2020 is finally here and although there aren’t any cars flying around or cyborgs serving you at the shops, the future of medicine looks promising Download The Chicken Sound.
From digital tattoos to drug 3D printing, here are 5 exciting future health developments that you’ll surely be hyped up about.
3D printing drugs
If a trip to the pharmacy sounds like a hassle, why not print out your prescription medication instead? Today, guns, chocolate and even houses can be 3D printed, and drugs aren’t far behind. For example, the FDA approved an epilepsy drug called Spritam that is made by 3D printers. It prints out the powdered drug layer by layer which makes it easier to dissolve than regular pills. What’s more, scientists from the University College of London also experimented with 3D printing drugs in different shapes like dinosaurs or octopuses so that kids will be keener to take their medication.
Medication is usually a one-size-fits-all approach, but personalised medication looks to be the future. The idea behind customised medication is that it could lead to fewer ineffective treatment incidents and better outcomes. The aim is that doctors will be able to tailor treatment and preventative strategies to an individual’s unique characteristics. To achieve this, more research must be done, and data needs to be collected. Symptoms, family dynamics, environmental exposures, DNA analysis and cultural backgrounds will have to be considered for personalised medicine to work.
Wouldn’t it be great if your doctor could always monitor you? One day soon, it could be possible. Called biohackers, small body sensors are currently in development. They can either be sewn into your clothing or implanted into your body. These sensors can be used to help your doctor understand your symptoms better and check for underlying conditions and risk factors. One biohacker that’s being tested can be embedded in a tooth to measure things like irregular jaw movements, how often you’re coughing and what harmful foods you might be eating. Others include GPS biohackers that can lead hikers to safe medical treatment, and socks to measure body temperature and heart rate during exercise.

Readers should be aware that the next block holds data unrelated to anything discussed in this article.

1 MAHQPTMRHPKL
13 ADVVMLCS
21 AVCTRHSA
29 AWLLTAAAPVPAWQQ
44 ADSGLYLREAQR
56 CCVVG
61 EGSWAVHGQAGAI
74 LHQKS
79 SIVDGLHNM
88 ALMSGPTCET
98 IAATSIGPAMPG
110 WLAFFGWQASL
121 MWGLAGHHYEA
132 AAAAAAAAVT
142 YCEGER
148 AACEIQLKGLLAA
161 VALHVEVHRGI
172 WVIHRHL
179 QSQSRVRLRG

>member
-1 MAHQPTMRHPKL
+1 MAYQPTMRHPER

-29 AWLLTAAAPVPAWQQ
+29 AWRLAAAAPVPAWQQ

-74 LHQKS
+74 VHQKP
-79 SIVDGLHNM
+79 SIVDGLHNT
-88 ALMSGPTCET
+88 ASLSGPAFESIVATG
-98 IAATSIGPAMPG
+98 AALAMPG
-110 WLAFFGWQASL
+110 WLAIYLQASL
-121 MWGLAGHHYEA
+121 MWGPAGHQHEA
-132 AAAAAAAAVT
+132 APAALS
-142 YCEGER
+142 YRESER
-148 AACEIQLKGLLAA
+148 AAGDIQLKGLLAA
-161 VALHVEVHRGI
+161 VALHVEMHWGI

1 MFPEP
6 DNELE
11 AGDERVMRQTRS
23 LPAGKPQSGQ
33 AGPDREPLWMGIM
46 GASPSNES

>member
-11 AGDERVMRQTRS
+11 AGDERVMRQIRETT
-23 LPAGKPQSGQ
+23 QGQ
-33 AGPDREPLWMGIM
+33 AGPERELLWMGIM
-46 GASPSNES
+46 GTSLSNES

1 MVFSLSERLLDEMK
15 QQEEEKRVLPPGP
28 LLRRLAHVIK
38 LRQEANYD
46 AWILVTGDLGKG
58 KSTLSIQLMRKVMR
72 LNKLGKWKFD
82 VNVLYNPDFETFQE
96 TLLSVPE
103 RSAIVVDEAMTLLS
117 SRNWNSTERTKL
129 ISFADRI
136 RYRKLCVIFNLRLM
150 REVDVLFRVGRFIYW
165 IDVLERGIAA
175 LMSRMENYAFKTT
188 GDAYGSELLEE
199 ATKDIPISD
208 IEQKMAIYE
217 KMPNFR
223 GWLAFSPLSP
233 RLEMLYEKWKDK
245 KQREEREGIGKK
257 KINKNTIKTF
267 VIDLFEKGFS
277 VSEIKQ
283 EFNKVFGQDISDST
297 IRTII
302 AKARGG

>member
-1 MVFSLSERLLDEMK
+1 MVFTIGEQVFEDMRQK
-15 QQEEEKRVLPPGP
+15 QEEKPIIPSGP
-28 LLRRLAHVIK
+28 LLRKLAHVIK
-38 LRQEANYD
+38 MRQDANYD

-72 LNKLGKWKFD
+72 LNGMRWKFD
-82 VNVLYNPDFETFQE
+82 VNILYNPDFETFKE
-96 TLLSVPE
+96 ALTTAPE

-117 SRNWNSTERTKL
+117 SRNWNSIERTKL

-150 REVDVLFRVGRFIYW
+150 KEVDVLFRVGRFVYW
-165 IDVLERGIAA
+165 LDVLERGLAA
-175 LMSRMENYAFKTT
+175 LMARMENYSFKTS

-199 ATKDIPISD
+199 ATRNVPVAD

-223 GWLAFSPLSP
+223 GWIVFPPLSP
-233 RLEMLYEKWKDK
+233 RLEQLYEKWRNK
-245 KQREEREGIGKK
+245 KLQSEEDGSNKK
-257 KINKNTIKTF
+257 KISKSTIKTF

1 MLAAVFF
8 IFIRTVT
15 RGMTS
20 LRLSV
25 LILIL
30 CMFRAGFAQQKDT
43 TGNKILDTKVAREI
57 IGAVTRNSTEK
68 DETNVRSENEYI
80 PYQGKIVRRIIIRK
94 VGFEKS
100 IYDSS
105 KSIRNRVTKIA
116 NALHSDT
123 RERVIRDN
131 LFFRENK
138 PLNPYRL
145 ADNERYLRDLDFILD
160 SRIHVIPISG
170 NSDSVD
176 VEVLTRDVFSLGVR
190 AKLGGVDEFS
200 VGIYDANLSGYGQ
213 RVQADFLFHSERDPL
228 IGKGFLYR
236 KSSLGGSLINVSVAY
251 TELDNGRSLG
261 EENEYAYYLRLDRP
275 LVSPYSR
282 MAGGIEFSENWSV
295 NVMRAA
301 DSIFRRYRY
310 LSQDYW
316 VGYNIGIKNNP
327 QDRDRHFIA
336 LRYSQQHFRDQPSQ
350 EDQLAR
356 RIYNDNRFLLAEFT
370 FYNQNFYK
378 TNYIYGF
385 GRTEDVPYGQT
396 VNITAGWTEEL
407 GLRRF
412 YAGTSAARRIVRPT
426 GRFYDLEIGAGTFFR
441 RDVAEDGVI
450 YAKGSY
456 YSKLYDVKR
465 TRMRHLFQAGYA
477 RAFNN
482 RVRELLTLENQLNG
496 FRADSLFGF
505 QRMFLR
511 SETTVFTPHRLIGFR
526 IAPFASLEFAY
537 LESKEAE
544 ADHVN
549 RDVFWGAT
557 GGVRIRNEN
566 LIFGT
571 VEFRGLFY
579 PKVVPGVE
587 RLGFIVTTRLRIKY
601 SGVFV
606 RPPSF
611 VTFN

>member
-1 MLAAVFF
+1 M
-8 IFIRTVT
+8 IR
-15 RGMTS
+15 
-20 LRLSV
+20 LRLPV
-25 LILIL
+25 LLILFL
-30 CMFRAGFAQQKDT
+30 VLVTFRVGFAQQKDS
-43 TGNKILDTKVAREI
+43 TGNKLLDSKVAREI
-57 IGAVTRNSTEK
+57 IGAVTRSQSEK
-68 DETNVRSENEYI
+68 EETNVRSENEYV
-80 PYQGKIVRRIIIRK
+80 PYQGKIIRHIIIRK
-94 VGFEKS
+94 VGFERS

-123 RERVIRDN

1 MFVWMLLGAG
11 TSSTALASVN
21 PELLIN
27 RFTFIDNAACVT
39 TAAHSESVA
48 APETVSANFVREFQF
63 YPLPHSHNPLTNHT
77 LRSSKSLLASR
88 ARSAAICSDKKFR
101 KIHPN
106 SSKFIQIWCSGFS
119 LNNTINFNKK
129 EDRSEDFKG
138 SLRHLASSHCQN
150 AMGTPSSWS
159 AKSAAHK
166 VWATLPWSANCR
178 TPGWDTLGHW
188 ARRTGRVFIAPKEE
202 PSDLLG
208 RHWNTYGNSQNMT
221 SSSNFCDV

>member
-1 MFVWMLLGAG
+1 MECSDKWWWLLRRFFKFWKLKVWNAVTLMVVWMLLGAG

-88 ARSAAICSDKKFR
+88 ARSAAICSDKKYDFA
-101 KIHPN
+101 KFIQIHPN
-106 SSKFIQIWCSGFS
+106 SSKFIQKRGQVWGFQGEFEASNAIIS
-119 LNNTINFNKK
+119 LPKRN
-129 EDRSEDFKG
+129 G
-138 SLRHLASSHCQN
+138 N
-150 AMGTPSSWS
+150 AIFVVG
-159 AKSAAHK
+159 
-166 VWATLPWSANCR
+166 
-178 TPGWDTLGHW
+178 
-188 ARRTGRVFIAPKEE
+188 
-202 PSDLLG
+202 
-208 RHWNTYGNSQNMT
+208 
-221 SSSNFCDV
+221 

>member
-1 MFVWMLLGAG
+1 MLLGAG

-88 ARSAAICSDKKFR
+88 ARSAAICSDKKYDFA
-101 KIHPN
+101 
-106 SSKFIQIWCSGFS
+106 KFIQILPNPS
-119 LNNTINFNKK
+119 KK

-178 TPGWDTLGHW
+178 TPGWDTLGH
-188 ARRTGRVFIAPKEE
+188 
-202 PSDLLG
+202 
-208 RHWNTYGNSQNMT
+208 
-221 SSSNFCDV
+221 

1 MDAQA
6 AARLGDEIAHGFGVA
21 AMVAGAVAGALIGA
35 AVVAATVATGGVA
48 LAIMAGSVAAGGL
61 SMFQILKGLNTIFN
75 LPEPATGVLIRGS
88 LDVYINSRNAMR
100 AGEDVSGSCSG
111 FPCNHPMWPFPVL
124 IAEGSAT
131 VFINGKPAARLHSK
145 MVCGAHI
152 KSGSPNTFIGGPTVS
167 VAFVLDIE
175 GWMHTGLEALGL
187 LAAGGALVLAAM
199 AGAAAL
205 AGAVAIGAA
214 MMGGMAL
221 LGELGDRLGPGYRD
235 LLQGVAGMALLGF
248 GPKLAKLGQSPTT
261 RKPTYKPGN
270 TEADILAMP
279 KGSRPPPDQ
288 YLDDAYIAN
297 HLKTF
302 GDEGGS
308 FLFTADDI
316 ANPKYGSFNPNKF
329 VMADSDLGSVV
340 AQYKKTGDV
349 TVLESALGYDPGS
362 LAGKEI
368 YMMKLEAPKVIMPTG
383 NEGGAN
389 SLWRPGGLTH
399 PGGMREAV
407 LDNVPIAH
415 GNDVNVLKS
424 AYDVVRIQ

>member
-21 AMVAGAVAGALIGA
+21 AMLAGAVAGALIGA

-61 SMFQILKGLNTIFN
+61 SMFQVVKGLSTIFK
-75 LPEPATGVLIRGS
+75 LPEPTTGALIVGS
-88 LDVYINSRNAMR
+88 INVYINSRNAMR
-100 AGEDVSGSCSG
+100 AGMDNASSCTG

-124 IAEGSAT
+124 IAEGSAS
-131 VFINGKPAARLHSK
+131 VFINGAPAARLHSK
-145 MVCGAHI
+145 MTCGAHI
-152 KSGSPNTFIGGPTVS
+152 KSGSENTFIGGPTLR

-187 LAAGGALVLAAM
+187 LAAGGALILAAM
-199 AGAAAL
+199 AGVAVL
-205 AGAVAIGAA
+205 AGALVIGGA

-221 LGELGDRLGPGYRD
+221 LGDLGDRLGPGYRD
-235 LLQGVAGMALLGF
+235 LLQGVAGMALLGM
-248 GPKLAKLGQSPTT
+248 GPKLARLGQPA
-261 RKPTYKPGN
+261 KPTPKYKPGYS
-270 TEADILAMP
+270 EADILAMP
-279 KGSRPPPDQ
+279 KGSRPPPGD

Brain computer interfaces
Cochlear and retinal implants gave a convenient alternative to eye and ear operations, and in years to come, brain implants are the next best thing. Imagine having a little computer chip attached to your brain that makes you a super-computer! This chip could improve the ability to hear or see, heighten your memory and even allow you to type with your mind (without the keyboard). Although these opportunities are still leaps away, biotechnologists are working hard to make technology work for us.
Breathalysers are best known for catching boozy drivers, but are now in development to help diagnose cancer. There have been ongoing trials for this type of breathalyser at Georgia Tech. According to their trials, the breathalyser-style device has been able to detect both breast and lung cancer in patients with up to 80% accuracy. The device works by sampling around 75 characteristics of different cancers before confirming a diagnosis. Besides the convenience, if this device hits the market, it would save cancer patients the funds that would normally go towards expensive, and sometimes invasive, cancer testing. If this device is successful in further trials, you could be seeing this device in your doctor’s office in upcoming years!